Students from the University of Huddersfield have helped uncover the hidden history of women’s cricket in Yorkshire.

History students Cerys Auty, Laura Sharp, Millie Denton and Tilly Olphin unearthed a wealth of information about the progress of women’s cricket in the county stretching back to the 1700s.

Mentored and supported by Charlotte Hughes, head of heritage with the Yorkshire Cricket Foundation (YCF), the fruits of the students’ research over a six-month period are on show in the Long Room at Headingley, home of Yorkshire County Cricket Club (YCCC).

The exhibition, entitled ‘Unlocking the Histories of Cricket: The Women’s Game’, was officially launched by Dr Jane Powell, YCCC president and a former England captain.

The exhibition will be on display for the entire season and with Headingley hosting international and domestic matches throughout the summer, the hard work of the student quartet will be seen by thousands of visitors to the legendary ground at a time when the profile of women’s cricket is on the rise.

Dr Powell said: “These girls have done a fantastic job of researching women’s cricket in Yorkshire. It was wonderful how excited they became, because they didn’t realise what they were researching because it was hidden.

“Now it is out in the public domain and, not only that, but it’s in the Long Room here at Headingley where all the members come in.

“I have often been asked whether Yorkshire have played women’s cricket for very long, so now I don’t have to answer that because everything they need is here.”



The project to create the exhibition was developed by Yorkshire Cricket Foundation, YCCC’s charity and community arm, in partnership with the university through Prof Rob Ellis, of the History Department.

Millie, one of the students involved, said: “Cricket is not a sport dominated by women, so the project was very intriguing when Rob mentioned it to us.

“To get to give voices to women, who have often been ignored in cricket, was great and my grandma plays cricket so I love that too.”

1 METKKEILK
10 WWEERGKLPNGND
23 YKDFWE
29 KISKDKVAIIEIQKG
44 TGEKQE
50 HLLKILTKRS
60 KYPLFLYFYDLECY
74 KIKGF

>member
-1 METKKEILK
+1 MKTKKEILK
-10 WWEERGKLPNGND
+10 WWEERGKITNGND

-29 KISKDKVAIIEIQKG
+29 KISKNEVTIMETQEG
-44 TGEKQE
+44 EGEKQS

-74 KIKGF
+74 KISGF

Fellow student Laura added: “We have found the majority of the primary material from the Yorkshire archive but Jane Powell was a massive help to us.

“She gave us a lot of material from her time as a player, but generally a lot has been lost or just does not exist anymore, but Jane told us that there’s a need for other former players to donate.”

The women’s game thrived in parallel to the men’s but it remained very much hidden and marginalised, despite England’s women being the first national cricket side to win a World Cup in 1973.

Progress in promoting the game was slow, with women only being allowed to enter the Long Room in the pavilion at Lord’s, the sport’s headquarters, in 1999.

Tilly said: “Hopefully the exhibition will open the door to better inclusivity, and to more projects as well.

“We found a lot of material and information about women’s cricket in India and Pakistan but we could not include that in this research as much as we would have liked to.

“Hopefully it will spark more people into more research that looks into the other amazing women that were able to play.”

Cerys, meanwhile, is thrilled that so many more people will be finding out more about women’s cricket during the rest of the season.

“It is exciting, and a really big thing for us,” she said. “To be able to come here and see it after spending the year by a computer, reading, researching and writing, and to know how many people are going to see it as a first piece of public history as a student is almost overwhelming.”

The success of the project means that the university and YCF are already planning future collaborations.